"Human nature and judicial interpretation of equal employment law," Managerial and Decision Economics 19: 521-535, 1998.
"Explaining demographic group differences in affirmative action attitudes" with A. Konrad, The Journal of Applied Social Psychology, 33(8):1618, August, 2003.
Working papers online include:
“Ideology and Business Globalization: Implications for Democracy” at the Global Studies Research Centre, “Impacts of Globalization” University of Western Australia May, 2009 (Perth, AU).
Current Working Papers include:
Sustainability in a Good Society: Alternate Visions From Australia and the U.S.
Values regarding Social Provisioning among AU and US Academics
Gains from Trade: The Impact of International Trade Activity on National Economic Convergence; A Complex Network Analysis Approach.pdf with Tim Kastelle from the Univ. of Queensland
Business Globalization and Democracy
Gender Development Consequences of Business Globalization
Current work centers on Business Globalization and Ideology, including
a) Differences in Faculty Values and Beliefs between Business and non-business faculty internationally and in the U.S. The Role of Faculty Values in Business Globalization and, particularly, in Sustainability. click here for a recent presentation of this work.
b) The effective Globalization of Businesses in terms of their strategic actions in understanding opportunities, influencing environments, and situating business groups.
c) The ideological role of Business Managers in disseminating particular viewpoints, impacting development, and influencing regional cultural understandings. Research funded by The College of Saint Rose.
d) Trickle-down effects of Business Faculty viewpoints on Business Students and Managers.
Dr. Spitz is also working in these areas:
e) Standpoint theory and situated knowledge, where how one perceives patterns and events, and the extent to which one is rewarded for that, is in large part determined by their demographic, positional, and ideological perspective.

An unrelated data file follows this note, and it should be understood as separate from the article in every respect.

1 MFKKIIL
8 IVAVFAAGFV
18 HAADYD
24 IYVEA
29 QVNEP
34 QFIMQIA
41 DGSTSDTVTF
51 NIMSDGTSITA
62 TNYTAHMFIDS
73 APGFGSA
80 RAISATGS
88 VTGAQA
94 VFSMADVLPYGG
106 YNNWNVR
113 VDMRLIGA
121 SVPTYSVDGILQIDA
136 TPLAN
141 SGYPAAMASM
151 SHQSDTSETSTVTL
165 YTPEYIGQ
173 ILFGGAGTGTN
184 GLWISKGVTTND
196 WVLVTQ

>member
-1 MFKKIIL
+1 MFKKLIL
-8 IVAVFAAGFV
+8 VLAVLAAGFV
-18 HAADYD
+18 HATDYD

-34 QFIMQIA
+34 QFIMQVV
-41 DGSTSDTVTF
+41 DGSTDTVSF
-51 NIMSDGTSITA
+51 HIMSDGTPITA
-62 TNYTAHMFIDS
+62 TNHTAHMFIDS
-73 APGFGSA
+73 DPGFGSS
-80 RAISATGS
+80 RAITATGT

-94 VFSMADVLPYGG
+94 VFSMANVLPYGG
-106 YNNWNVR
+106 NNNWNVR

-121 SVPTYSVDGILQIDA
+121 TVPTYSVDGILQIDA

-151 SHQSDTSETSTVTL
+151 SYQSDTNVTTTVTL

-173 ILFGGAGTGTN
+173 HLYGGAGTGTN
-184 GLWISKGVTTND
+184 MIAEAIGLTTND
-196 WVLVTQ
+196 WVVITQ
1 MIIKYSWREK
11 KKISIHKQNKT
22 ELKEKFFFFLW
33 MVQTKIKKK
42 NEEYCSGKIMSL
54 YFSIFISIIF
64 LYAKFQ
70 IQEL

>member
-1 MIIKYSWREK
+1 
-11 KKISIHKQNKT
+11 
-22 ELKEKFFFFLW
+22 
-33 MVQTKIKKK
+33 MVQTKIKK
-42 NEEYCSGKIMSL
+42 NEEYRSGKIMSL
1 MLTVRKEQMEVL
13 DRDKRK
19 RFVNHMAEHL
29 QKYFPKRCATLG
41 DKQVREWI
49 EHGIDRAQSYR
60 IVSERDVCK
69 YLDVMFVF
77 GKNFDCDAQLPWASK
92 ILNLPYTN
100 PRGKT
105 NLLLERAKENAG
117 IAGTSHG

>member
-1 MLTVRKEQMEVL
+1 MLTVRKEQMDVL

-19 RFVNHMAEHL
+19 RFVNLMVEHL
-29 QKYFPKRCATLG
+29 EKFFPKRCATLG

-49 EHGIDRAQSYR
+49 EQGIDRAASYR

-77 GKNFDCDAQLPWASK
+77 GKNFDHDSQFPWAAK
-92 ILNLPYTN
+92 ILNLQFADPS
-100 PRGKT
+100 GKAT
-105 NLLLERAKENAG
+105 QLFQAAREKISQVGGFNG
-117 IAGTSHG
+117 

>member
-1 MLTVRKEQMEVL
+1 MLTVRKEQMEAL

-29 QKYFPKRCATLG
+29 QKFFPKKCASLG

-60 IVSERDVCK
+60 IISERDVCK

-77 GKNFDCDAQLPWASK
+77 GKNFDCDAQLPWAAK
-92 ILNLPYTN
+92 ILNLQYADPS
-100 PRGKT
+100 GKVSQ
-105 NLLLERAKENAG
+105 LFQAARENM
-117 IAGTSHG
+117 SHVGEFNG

f) Enterprises in the former Soviet Union now in transition. Organizational structure, human resource productivity including participation in decision making and patterns and forms of compensation, and use of technology. Research funded by IREX and The World Bank.
g) Immigration: statistical analysis of migration and employment patterns. Research funded by the U.S. Dept. of State.
h) Employment discrimination: Dr. Spitz is an expert witness for large class action lawsuits, from both a statistical perspective and using bias analysis, as well as for individual complaints.
i) Evaluation, in particular statistical and qualitative assessment of hierarchy, gatekeeping, control, change and resistance to change in educational, not-for-profit, and business settings.
MBA586 Globalization and International Business
MBA 508 Decision Making Methods
MBA509 Business Statistics
ECO 352: Managerial Economics
MBA508/509 Decision Making Methods and Business Statistics, Thurs 6-9.45pm
ECO 352 Managerial Economics T-Th 11:15-12:30 and 1.05-2.20
Nature; Outer Space, Stars and Planets; Reading; Thinking;
Magic and other things we don't yet understand
Because all the interesting places are accessible from there.